How to grip a badminton racquet?
There are five ways in which a badminton racquet can be gripped. Any deviations from these four techniques puts the player at a risk of muscular strains owing to their improper technique. In order to understand the basic grips, it is important to understand the concept of bevels on the badminton grip.
Badminton grips comes in three shapes: octagonal, round, square. Square grips are not always comfortable and often restrict a few shots. Round grips are convenient but do not provide the player with the needed friction with the racquet that helps in aggressive shot-making. Octagonal grips are the most ideal grip shapes, eliminating the drawbacks of the former two grip shapes.
The eight sides of the octagonal grip are called bevels. In an anti-clockwise manner, the bevels are numbered from 1 to 8. Let us now understand the five basic grips patterns.
The forehand grip is the most commonly used grip. The player holds it in such a manner as if he or she is shaking hands with another person. The thumb lies on the third and the index finger lies on the seventh bevel. Another guide to check a correct forehand grip to see the formation of a ‘V’ shape between the thumb and index finger.
Backhand Thumb Grip
This grip is often used in low serves and in response to drive shots. The player has to keep the racquet head in facing the front at all times. The bevel that corresponds to this front face of the racquet is where the thumb is placed.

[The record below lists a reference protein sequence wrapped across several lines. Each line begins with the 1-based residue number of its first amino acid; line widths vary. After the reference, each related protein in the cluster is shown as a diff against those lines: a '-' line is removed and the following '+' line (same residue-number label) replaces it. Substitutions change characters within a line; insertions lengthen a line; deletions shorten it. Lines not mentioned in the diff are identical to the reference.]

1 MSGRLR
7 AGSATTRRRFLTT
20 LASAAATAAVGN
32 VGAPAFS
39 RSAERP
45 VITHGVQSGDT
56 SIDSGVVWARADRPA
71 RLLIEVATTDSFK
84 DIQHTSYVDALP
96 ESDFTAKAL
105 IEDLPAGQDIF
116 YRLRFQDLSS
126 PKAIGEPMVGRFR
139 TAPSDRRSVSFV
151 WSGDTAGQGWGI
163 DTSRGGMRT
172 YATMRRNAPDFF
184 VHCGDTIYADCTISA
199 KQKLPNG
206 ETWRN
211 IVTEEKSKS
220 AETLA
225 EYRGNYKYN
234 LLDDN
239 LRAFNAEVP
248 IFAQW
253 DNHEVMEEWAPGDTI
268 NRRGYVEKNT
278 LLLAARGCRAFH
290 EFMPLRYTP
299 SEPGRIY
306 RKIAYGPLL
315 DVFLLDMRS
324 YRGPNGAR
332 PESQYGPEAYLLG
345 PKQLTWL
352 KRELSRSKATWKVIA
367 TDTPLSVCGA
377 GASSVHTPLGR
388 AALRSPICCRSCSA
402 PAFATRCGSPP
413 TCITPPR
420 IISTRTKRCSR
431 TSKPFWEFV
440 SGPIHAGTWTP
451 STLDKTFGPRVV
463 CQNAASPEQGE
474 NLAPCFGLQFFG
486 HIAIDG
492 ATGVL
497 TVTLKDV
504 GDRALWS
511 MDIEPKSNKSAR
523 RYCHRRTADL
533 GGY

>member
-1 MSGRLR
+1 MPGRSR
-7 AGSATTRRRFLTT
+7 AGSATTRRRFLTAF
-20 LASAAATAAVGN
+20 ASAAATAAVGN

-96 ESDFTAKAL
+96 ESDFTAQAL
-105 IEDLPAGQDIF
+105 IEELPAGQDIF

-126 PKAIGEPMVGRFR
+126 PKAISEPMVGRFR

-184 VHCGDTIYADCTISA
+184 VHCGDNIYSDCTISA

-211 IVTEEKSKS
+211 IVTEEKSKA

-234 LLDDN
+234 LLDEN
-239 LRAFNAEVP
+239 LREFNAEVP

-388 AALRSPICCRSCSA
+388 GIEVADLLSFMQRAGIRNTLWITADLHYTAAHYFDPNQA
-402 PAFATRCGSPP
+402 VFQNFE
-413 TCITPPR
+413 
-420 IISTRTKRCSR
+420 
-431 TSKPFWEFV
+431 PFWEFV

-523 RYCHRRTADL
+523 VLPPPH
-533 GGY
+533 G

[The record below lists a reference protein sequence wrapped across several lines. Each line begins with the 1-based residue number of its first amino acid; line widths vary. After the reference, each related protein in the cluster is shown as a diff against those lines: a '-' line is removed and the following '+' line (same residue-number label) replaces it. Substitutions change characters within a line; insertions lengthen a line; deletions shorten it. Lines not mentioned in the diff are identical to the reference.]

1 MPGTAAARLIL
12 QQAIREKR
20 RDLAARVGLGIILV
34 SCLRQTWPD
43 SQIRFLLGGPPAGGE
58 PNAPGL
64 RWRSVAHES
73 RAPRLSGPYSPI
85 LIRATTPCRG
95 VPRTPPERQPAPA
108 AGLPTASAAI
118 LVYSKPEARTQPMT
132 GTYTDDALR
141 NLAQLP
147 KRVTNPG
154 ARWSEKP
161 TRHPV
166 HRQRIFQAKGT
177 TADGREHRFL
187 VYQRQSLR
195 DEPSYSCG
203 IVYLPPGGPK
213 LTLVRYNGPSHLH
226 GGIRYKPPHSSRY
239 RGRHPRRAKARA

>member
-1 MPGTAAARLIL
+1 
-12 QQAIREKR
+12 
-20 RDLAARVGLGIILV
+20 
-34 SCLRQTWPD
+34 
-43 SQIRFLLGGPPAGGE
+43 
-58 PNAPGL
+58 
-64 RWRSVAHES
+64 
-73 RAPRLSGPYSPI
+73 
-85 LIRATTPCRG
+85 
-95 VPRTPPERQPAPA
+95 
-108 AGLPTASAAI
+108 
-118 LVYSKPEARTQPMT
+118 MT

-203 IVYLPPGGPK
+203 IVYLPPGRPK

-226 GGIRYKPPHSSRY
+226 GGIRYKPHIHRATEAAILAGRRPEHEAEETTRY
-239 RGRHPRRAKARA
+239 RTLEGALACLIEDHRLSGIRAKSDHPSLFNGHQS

Backhand Thumb Bevel Grip
This grip is more often used for executing defensive shots and cross court backhand shots. Unlike the backhand thumb grip, in the backhand thumb bevel grip, the thumb is placed at the bevel on the immediate right (for a right handed player; viz for southpaws) bevel.
As the name suggest, this grip is used for executing attacking shots like smashes. The player is literally supposed to hold the racquet like a hammer and executes the smash by some added momentum with a jump
Net Tap or Pan Hold Grip
Yet again, the name gives away the technique. The racquet is held just like a pan is held. It is used when the shuttle lands near the net and has to be returned on the forecourt of the opponent.
In addition to these grips, three rules need to be remembered in order to avoid any hindered movement of the racquets.
The thumbs should never cover the fingers.
The index finger should never be extended and must always be bent and wrapped around the grip.
The racquet should never be held such that the wrist becomes locked.
Following the above techniques, this guide will suffice the reader in understanding the basic grips in badminton.